As we have seen, Attali claimed that "a precise ideological underpinning of particular musicians" is not possible (yet this is precisely what he has just done with John Cage and the Stones); furthermore, Attali claimed that "it is possible to discern who among them are innovators and heralds of worlds in the making." But, when "push comes to shove," he locates the beginnings of the fourth stage in technological innovations, not in the efforts of particular musicians such as Cage or the Stones (better references would have been La Monte Young and the Velvet Underground). Notice the total absence of human agents in Attali's description of "radical" anti-capitalist subversion:

Already, from within repetition, certain deviations announce a radical challenge to it: the proliferating circulation of pirated recordings, the multiplication of illegal radio stations, the diverted usage of monetary signs as a mode of communication forbidden political political messages -- all of these things herald the invention of a radical subversion, a new mode of structuring, communication that is not restricted to the elite of discourse.

Without the presence of self-conscious human agents, this description clearly suggests that the passage from the deadly third stage to the "free" fourth stage is an inevitable and technological one, not a determined choice, made for dire social reasons, by organized but anti-hierarchical groups of people. For Attali and other "socialist" technocrats, no human intervention is needed: technological "progress" itself, if allowed to develop unimpeded, is what will overthrow the society of the spectacle and save us from death.

With the arbitrary addition of this fourth stage, Attali's three-part cycle suddenly becomes a linear progression, an evolutionary and inevitable course of development, a happy story ("Fear, Clarity, Power, and [then] Freedom") rather than a terrifying paradox. And yet Attali is canny enough to want to make clear that this fourth stage will directly answer and satisfy the human needs -- totally ignored by capitalism -- that situationist theory and practice so successfully exposed.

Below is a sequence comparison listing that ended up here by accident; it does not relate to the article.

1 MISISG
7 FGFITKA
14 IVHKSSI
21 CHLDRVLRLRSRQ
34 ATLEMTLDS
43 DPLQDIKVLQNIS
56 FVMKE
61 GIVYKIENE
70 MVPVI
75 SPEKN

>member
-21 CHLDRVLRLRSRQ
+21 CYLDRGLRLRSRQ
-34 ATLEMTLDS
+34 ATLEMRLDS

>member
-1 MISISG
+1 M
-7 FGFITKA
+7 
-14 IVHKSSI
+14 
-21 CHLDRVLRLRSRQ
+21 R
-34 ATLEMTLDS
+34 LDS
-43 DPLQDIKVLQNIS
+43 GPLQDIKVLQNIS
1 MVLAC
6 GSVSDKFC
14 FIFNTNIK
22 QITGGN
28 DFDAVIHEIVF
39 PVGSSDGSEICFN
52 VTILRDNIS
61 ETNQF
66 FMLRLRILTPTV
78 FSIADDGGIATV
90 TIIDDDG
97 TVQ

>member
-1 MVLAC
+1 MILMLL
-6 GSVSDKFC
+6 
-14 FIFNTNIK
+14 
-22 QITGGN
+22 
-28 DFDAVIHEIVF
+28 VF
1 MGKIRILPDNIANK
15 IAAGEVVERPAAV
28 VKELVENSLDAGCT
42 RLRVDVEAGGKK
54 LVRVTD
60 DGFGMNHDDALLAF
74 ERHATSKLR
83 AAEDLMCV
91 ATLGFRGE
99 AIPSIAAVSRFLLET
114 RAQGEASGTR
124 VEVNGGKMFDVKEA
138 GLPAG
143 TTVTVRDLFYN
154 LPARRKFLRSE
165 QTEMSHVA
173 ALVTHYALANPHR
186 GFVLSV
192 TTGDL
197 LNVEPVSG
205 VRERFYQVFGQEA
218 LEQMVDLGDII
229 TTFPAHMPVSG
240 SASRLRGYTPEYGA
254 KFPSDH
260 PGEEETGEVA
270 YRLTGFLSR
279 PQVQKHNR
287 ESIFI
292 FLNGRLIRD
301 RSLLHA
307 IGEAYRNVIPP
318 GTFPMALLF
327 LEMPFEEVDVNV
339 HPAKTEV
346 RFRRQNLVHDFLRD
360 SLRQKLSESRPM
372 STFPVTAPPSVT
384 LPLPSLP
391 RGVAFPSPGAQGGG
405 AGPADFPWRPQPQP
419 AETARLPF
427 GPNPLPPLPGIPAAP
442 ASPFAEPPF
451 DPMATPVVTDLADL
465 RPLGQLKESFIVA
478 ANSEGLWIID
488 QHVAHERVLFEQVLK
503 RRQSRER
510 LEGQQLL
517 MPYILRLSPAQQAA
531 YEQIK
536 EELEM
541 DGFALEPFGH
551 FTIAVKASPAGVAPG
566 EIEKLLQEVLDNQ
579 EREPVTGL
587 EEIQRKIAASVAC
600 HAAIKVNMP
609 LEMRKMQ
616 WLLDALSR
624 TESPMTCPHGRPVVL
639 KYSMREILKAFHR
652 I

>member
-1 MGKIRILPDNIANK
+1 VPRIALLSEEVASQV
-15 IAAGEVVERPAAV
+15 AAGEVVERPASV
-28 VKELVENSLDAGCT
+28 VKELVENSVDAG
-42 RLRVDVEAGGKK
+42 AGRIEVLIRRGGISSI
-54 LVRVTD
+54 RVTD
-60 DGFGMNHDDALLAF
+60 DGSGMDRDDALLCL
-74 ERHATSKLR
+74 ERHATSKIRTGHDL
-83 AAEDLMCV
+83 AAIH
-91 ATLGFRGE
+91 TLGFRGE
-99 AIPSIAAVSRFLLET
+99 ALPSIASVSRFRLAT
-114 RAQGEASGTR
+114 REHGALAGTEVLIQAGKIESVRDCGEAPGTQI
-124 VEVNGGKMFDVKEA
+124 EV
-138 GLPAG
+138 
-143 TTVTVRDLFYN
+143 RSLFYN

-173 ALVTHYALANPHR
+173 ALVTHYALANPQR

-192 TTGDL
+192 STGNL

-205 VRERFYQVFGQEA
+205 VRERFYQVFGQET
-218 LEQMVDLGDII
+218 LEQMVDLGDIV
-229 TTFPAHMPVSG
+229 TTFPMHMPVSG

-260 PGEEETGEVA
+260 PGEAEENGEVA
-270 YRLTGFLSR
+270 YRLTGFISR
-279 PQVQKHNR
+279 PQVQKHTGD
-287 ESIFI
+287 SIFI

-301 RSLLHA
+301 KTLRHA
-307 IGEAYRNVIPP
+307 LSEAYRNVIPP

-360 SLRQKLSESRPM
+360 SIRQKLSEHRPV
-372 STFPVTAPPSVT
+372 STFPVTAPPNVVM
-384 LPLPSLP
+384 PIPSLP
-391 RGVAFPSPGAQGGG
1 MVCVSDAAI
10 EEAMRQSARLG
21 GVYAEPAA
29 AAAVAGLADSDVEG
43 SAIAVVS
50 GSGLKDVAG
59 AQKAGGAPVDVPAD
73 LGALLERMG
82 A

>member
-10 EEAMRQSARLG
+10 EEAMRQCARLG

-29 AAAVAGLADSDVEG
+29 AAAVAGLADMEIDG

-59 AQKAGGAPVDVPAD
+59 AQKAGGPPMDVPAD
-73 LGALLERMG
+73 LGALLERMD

Hear me well [Attali writes]: composition is not the same as material abundance, that petit-bourgeois vision of atrophied communism having no other goal than the extension of the bourgeois spectacle to all of the proletariat. It is the individuals's conquest of his [sic] own body and potentials. It is impossible without material abundance and a certain technological level, but is not reducible to that.

This is double-talk: technological "progress," if allowed to continue to develop unimpeded, will poison us all, even the members of the elites. For the society of the spectacle to be overthrown, both capitalism and the bureaucratic state must be overthrown as well. No happy "free zone" is possible within the society created and managed by these institutions, except perhaps for members of their elites. Hear me well, Mr. Eurobank who likes Eric Clapton: these are established facts for every person part of the international current of radical subversion channeled in certain ways by the situationists. We won't be satisfied with simple "conquest" of our own "bodies" and "potentials": we want the liberation of all of human society from the shackles of private property, work and the state, and the permanent, unending realization of society's potentials. Only then can we realize our own potentials as individuals.